Kill Rock Stars · February 25, 1997
It’s been 25 years since the untimely passing of singer songwriter legend Elliott Smith, and while not necessarily a household name, Smith’s stamp upon the music scene has endured long beyond his years. Whether it be heard within the playlist of a coffee shop, or within the soundtrack of the feel-good film classic Good Will Hunting, Either/Or wraps around you like a vintage jacket that fits perfectly on first wear. And while it’s his most commercially successful album, Either/Or is also Elliott Smith’s masterpiece, emblematic of the perfection found in his ingenious approach to indie folk.
Many of the tracks on the album are ones that are probably very familiar to casual listeners, and for good reason. “Between the Bars” is the heartbroken and heavy-souled fourth track on the record, and is uniquely desolate yet comforting. Smith’s voice has characteristics of the quiet and soft-spoken style of singer songwriter Nick Drake, yet his delivery of the lines ranging from timid to proudly defiant proves dynamic, and stays fresh with every listen.
The standout track on the record is undoubtedly “Angeles.” Written during Smith’s move from Portland to Los Angeles, and in turn transforming from the nascent star into the bright lights, his lyrics reflect the similarities between the loss of a romantic relationship and this major transition period. “Angeles” seems to be the comfort that one finds critical at the very lowest points of their lives, noting on the positive points of previous experience while also noting how unfortunate these same situations truly are.
Other well-loved tracks on the album include “Speed Trials,” “Alameda,” “Say Yes,” and “Ballad of Big Nothing.” On these tracks, Smith’s breathy vocals wade into the ears like a warm blanket, masking the often depressing lyrical content. Paper-thin, double-tracked vocals recorded on a four-track cassette gives a softness to “Speed Trials” that wraps around the listener, despite the description of a loss of personal autonomy in the lyrics. “Alameda,” a reference to Alameda Street in Portland, continues the intimate vocal style as Smith details his personal life and regrets of letting people in too close, heard in “Nobody broke your heart / you broke your own ‘cause you can’t finish what you start.” On “Ballad of Big Nothing,” a mockery-laden track about a drug addict, Smith utilizes an upbeat background of guitarwork and percussion to juxtapose the inherently depressing nature of losing the joy of life to addiction. In essence, Either/Or is not just a showcase of Smith’s supreme ability to create a great sonic atmosphere within each track, but also underscores his timeless songwriting.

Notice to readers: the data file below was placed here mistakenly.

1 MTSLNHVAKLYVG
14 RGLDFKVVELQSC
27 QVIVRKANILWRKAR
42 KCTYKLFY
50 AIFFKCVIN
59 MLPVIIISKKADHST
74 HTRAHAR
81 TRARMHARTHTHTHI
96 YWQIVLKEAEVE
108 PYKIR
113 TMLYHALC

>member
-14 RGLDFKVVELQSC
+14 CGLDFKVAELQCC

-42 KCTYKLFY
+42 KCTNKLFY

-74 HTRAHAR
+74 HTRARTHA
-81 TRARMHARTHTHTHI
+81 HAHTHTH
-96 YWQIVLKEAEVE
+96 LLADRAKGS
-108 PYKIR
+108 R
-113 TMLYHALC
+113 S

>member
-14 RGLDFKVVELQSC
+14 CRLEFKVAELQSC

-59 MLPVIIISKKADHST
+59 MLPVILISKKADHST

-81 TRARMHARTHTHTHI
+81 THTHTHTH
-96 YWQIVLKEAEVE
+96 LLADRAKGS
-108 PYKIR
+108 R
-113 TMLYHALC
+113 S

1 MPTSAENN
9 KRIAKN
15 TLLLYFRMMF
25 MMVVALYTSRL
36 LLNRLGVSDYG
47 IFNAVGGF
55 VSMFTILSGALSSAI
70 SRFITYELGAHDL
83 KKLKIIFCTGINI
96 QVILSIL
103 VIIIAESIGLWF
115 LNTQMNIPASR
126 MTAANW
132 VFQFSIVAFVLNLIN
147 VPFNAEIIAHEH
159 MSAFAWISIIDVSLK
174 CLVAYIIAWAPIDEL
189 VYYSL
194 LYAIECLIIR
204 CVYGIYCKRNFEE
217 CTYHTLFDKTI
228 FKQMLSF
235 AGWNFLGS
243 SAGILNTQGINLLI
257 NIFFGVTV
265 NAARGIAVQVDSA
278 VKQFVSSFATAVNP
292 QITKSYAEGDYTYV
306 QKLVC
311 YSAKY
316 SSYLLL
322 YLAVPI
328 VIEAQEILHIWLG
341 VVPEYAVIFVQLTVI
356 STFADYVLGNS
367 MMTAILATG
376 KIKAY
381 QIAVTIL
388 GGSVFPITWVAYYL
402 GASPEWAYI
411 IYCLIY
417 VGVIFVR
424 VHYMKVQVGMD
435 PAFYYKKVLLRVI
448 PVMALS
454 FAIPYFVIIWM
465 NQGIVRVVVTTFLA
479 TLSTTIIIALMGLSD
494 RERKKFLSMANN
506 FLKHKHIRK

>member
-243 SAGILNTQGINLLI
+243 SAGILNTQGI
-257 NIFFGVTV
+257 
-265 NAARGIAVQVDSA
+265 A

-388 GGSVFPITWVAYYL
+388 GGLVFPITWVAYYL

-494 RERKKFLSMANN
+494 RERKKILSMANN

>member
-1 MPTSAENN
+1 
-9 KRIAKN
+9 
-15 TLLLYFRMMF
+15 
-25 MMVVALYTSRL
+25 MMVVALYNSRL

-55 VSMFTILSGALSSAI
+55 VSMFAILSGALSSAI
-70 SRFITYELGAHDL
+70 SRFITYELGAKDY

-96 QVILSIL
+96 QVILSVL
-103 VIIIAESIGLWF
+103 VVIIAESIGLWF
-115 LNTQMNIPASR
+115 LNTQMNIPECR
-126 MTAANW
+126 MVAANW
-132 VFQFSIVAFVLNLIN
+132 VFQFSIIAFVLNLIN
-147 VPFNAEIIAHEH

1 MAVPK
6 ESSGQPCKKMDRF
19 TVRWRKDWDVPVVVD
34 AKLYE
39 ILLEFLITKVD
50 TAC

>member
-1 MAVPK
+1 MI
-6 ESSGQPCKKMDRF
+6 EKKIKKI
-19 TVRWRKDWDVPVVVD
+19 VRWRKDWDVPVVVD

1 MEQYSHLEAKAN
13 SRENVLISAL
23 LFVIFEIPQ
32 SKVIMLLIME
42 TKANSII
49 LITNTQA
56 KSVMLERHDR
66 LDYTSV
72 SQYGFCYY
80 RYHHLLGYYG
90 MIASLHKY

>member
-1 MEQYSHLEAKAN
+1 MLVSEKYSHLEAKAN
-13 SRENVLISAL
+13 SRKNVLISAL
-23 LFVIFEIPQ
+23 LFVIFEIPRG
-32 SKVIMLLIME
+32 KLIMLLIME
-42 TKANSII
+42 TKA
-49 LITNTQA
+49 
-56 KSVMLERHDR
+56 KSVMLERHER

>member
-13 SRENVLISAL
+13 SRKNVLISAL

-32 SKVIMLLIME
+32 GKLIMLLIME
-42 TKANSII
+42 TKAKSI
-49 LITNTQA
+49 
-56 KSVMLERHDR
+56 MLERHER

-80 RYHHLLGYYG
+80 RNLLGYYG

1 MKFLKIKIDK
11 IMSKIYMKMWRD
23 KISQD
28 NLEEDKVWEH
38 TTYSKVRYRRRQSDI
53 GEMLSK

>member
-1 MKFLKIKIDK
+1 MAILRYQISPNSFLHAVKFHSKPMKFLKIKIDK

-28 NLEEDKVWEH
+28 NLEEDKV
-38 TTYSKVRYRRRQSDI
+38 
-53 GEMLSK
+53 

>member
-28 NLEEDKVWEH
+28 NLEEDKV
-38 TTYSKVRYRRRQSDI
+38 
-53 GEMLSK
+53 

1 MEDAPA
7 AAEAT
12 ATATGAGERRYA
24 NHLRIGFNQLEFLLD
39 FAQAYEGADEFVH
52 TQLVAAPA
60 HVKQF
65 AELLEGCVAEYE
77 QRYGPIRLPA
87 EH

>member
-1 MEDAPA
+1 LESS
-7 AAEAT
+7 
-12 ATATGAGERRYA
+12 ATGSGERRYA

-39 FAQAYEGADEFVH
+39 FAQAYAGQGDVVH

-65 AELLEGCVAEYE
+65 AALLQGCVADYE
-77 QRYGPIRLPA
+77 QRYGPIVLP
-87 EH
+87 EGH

While the commercially successful tracks are worthy of their love, many of the lesser-known songs on the album provide the listener with remarkable performances like any other. Cuts such as “No Name No. 5,” “Rose Parade” and “2:45 AM” are nearly flawless tracks in their own right, and have generally gone without their due praise.
While the guitar chords seem incredibly simple to a casual listener, the chord progressions in this album create a fluttering around the eardrum, pushing around the listener’s emotions in a truly addictive manner. No matter if it’s the first listen or the thousandth, Smith’s ability to manipulate emotions without much apparent effort has made him something of a cult classic. Smith isn’t trying to make music that is overly dramatic, and the stripped-back nature of both his lyricism and production provides a softer edge that compliments his vocals perfectly.
Either/Or is nothing short of a singer-songwriter classic. While many casual fans may only know of the most iconic tracks, there is truly not a bad second on the entire record. Either/Or is not just a great nostalgia driver, but an album full of authenticity that works to paint a canvas of beautiful misery.